To prove my point , I give you a “peer reviewed”, non biased study by the Animal Production & Health Section Joint FAO/IAEA Division of Nuclear Techniques in Food and Agriculture, Department of Nuclear Sciences and Applications International Atomic Energy Agency.

    (By the way, they used NASA data among others)

    PARA-PHRASED from “Cattle Today”
    (article is based on the above referenced study)

    …Until recently, some claimed the level of atmospheric methane was related to the number of ruminants in the world (mostly cows, sheep and goats). It seemed as though for each additional billion large ruminants (where 8 sheep = 1 large ruminant), atmospheric methane increased by 1 ppb (parts per billion). Between 1979 and 1999, methane concentrations increased by 10.8 ppb per year, and large ruminant numbers increased by about 8.7 billion per year….

    …the increase in methane in the atmosphere has slowed. On November 17, 2003, the National Oceanic and Atmospheric Administration reported that the concentration of methane in the atmosphere was leveling off and it appears to have remained at about the same level as in 1999 (there has been a nonsignificant increase of 0.3 ppb/year). Now it seems the strong relationship between number of cows and methane that once existed has vanished. Since 1999, it seems as though for each additional billion ruminants, methane now increases by only 0.005 ppb….

    …a recent report, by an organization that won the 2007 Nobel Peace prize, said “If methane emissions grow in direct proportion to increases in livestock numbers, then global livestock-related methane production is expected to increase by 60 percent up to 2030 (FAO 2003),” The slow increase in methane now raises questions about the accuracy of this prediction by Nobel laureates….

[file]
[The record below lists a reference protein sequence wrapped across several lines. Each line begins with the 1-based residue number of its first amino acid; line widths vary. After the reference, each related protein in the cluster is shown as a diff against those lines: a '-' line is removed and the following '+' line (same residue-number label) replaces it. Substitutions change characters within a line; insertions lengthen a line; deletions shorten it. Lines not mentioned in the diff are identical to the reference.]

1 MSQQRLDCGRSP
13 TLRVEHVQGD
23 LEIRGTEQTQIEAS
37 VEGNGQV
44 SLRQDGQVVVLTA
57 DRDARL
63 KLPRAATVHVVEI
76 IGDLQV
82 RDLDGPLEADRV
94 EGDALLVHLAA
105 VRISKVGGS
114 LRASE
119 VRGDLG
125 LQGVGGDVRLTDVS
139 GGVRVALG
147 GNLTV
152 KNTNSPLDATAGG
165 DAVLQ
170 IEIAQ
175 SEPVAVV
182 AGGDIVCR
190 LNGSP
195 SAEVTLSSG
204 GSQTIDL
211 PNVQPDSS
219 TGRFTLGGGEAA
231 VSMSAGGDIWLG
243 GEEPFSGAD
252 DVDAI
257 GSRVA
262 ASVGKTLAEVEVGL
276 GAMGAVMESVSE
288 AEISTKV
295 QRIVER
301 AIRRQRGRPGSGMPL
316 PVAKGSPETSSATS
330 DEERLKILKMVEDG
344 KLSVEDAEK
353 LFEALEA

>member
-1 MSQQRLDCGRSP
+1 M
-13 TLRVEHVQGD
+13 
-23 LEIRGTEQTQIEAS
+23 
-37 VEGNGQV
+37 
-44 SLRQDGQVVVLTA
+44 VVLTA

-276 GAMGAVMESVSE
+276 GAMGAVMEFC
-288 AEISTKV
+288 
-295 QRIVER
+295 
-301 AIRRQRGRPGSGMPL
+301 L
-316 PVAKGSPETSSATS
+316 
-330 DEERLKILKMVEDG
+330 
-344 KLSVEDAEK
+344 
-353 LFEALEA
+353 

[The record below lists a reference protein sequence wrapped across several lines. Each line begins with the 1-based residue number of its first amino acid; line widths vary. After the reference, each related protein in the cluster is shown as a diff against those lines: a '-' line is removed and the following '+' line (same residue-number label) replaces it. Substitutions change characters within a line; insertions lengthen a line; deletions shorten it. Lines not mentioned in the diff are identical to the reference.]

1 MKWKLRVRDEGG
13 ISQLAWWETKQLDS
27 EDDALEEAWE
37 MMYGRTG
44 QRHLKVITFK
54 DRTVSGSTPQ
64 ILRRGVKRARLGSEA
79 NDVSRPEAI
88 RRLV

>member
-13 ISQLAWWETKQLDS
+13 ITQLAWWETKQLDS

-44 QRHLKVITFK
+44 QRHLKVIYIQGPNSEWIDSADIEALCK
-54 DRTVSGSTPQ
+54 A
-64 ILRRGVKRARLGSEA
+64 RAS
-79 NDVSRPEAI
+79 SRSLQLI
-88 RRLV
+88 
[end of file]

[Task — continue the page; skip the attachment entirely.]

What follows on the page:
SO! Once more, with Gusto(!)…”Leave my GIRLS out of it!!” :)

    • Rob August 1, 2011 at 12:45 AM #

      You probably aren’t following up on this post anymore, so I’ll be brief.

      You aren’t using the most up-to-date numbers. Since 2007 methane levels are once again on the rise. Various explanations have been put forward to explain this (such as melting of permafrost, the impact of China, etc). It makes sense that you haven’t heard this when you get your news from Cattle Today and not from, you know, legitimate news sources.

      And counter to your claim, FAO study doesn’t say climate change doesn’t exist. The study finds the situation perplexing and encourages further study. The fine folks at Cattle Today neglected to include that fact.

      Check here more up to date methane levels.

    • Rob August 1, 2011 at 12:51 AM #

      I also question the merits of using a single study to cast doubt on decades of scientific consensus. No scientist in the world would support basing decisions on a single study. So please do beware of such claims (this warning counts as much against the EWG report, which certainly isn’t flawless!) you see in the media. You must balance reasonable doubt versus a preponderance of evidence.

      And as Marissa said, no one’s blaming your girls. As long you don’t blame me, a humble vegan, for every stupidass thing PETA says, I won’t blame your girls for global warming. Mmmkay?

      • We*Meat*Again August 2, 2011 at 7:46 PM #

        Thanks for your contributions on this post, Rob! I agree wholeheartedly about the significant scientific differences between one study and decades of consensus. Anyone could find a single article disputing anything — including such controversial scientific topics as evolution, for example, or gravity. One day we will look back on “science” disputing global warming in the same way we now shake our heads at the religious leaders who condemned Galileo’s findings. They just didn’t want to hear what science was saying, so they attempting to discredit the overwhelming data.

        All that being said, I also appreciate your larger point about making sure we don’t lump everyone into some category and stamp a label on them. Vegans can — and often should — disagree with PETA, and we should remember that small-scale, sustainable farmers do very different work for the environment than industrial corporations.